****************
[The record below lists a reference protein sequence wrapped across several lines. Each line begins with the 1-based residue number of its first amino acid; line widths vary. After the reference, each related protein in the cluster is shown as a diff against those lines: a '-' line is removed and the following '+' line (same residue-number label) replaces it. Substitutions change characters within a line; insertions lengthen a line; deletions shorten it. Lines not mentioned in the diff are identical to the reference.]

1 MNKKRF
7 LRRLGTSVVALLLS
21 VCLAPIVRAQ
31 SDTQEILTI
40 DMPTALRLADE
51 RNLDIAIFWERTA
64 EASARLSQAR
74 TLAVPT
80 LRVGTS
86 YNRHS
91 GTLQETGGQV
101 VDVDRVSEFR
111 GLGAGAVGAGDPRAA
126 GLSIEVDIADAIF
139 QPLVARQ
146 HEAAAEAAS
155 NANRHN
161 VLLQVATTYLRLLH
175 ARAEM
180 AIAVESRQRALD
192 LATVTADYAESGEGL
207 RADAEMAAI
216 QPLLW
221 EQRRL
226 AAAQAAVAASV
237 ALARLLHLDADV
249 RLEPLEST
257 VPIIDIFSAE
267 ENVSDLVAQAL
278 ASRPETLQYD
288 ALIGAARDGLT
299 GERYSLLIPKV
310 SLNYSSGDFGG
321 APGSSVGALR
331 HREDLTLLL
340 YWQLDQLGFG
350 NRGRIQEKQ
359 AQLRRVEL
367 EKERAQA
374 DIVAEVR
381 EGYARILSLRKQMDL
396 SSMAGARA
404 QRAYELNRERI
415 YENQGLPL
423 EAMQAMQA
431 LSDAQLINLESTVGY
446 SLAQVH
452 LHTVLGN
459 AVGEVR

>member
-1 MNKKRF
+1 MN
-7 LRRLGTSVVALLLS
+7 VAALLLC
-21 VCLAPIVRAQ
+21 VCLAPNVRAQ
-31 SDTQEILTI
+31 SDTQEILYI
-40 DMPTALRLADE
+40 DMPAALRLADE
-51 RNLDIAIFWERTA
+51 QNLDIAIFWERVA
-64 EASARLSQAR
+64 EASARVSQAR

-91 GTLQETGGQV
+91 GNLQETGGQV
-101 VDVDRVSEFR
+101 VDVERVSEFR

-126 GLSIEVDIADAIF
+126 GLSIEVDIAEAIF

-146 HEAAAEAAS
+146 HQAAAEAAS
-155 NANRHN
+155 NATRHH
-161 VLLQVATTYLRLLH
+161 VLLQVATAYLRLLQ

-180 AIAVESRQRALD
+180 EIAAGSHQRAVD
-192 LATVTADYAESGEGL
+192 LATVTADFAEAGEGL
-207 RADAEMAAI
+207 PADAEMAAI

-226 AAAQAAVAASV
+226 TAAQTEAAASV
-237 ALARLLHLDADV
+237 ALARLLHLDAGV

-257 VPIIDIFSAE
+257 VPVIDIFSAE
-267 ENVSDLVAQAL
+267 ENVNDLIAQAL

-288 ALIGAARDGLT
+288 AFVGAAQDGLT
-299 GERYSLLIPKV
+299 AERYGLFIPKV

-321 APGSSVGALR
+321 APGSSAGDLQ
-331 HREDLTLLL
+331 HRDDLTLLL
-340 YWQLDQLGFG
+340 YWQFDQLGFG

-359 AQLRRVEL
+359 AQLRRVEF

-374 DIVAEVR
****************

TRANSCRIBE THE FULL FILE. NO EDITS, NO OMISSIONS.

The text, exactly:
[The record below lists a reference protein sequence wrapped across several lines. Each line begins with the 1-based residue number of its first amino acid; line widths vary. After the reference, each related protein in the cluster is shown as a diff against those lines: a '-' line is removed and the following '+' line (same residue-number label) replaces it. Substitutions change characters within a line; insertions lengthen a line; deletions shorten it. Lines not mentioned in the diff are identical to the reference.]

1 MNKKRF
7 LRRLGTSVVALLLS
21 VCLAPIVRAQ
31 SDTQEILTI
40 DMPTALRLADE
51 RNLDIAIFWERTA
64 EASARLSQAR
74 TLAVPT
80 LRVGTS
86 YNRHS
91 GTLQETGGQV
101 VDVDRVSEFR
111 GLGAGAVGAGDPRAA
126 GLSIEVDIADAIF
139 QPLVARQ
146 HEAAAEAAS
155 NANRHN
161 VLLQVATTYLRLLH
175 ARAEM
180 AIAVESRQRALD
192 LATVTADYAESGEGL
207 RADAEMAAI
216 QPLLW
221 EQRRL
226 AAAQAAVAASV
237 ALARLLHLDADV
249 RLEPLEST
257 VPIIDIFSAE
267 ENVSDLVAQAL
278 ASRPETLQYD
288 ALIGAARDGLT
299 GERYSLLIPKV
310 SLNYSSGDFGG
321 APGSSVGALR
331 HREDLTLLL
340 YWQLDQLGFG
350 NRGRIQEKQ
359 AQLRRVEL
367 EKERAQA
374 DIVAEVR
381 EGYARILSLRKQMDL
396 SSMAGARA
404 QRAYELNRERI
415 YENQGLPL
423 EAMQAMQA
431 LSDAQLINLESTVGY
446 SLAQVH
452 LHTVLGN
459 AVGEVR

>member
-1 MNKKRF
+1 MN
-7 LRRLGTSVVALLLS
+7 VAALLLC
-21 VCLAPIVRAQ
+21 VCLAPNVRAQ
-31 SDTQEILTI
+31 SDTQEILYI
-40 DMPTALRLADE
+40 DMPAALRLADE
-51 RNLDIAIFWERTA
+51 QNLDIAIFWERVA
-64 EASARLSQAR
+64 EASARVSQAR

-91 GTLQETGGQV
+91 GNLQETGGQV
-101 VDVDRVSEFR
+101 VDVERVSEFR

-126 GLSIEVDIADAIF
+126 GLSIEVDIAEAIF

-146 HEAAAEAAS
+146 HQAAAEAAS
-155 NANRHN
+155 NATRHH
-161 VLLQVATTYLRLLH
+161 VLLQVATAYLRLLQ

-180 AIAVESRQRALD
+180 EIAAGSHQRAVD
-192 LATVTADYAESGEGL
+192 LATVTADFAEAGEGL
-207 RADAEMAAI
+207 PADAEMAAI

-226 AAAQAAVAASV
+226 TAAQTEAAASV
-237 ALARLLHLDADV
+237 ALARLLHLDAGV

-257 VPIIDIFSAE
+257 VPVIDIFSAE
-267 ENVSDLVAQAL
+267 ENVNDLIAQAL

-288 ALIGAARDGLT
+288 AFVGAAQDGLT
-299 GERYSLLIPKV
+299 AERYGLFIPKV

-321 APGSSVGALR
+321 APGSSAGDLQ
-331 HREDLTLLL
+331 HRDDLTLLL
-340 YWQLDQLGFG
+340 YWQFDQLGFG

-359 AQLRRVEL
+359 AQLRRVEF

-374 DIVAEVR